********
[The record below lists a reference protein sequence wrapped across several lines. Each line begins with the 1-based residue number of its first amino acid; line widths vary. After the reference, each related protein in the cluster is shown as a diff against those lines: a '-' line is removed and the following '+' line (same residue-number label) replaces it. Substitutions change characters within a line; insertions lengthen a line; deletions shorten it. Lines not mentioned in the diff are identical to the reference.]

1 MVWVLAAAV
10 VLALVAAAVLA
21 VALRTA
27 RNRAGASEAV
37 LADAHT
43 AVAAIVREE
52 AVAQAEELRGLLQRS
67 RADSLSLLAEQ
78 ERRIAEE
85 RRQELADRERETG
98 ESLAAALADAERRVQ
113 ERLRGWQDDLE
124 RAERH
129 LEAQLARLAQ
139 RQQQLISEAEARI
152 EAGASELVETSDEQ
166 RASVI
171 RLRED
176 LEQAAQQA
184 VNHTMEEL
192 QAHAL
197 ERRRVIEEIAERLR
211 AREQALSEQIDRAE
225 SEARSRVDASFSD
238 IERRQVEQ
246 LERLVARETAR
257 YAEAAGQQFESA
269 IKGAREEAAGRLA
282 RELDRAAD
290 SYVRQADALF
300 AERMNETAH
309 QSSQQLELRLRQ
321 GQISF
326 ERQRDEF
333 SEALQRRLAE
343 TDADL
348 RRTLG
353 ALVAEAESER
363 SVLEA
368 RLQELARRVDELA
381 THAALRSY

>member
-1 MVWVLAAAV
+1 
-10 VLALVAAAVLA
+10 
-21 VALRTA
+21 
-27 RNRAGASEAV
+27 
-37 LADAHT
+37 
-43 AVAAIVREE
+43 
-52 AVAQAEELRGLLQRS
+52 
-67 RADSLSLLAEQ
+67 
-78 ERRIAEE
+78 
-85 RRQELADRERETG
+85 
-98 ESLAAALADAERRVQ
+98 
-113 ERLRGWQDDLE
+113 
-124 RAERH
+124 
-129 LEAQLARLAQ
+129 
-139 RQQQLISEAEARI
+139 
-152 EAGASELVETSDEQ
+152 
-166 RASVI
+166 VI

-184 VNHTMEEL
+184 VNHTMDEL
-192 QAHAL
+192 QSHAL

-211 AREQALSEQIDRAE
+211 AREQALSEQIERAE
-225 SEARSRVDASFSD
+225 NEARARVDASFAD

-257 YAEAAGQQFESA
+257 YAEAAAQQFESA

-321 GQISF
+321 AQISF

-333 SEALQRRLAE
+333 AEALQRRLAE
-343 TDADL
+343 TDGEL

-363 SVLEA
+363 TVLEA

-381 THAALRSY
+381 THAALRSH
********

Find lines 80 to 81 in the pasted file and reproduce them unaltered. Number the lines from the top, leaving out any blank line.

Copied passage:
-192 QAHAL
+192 QSHAL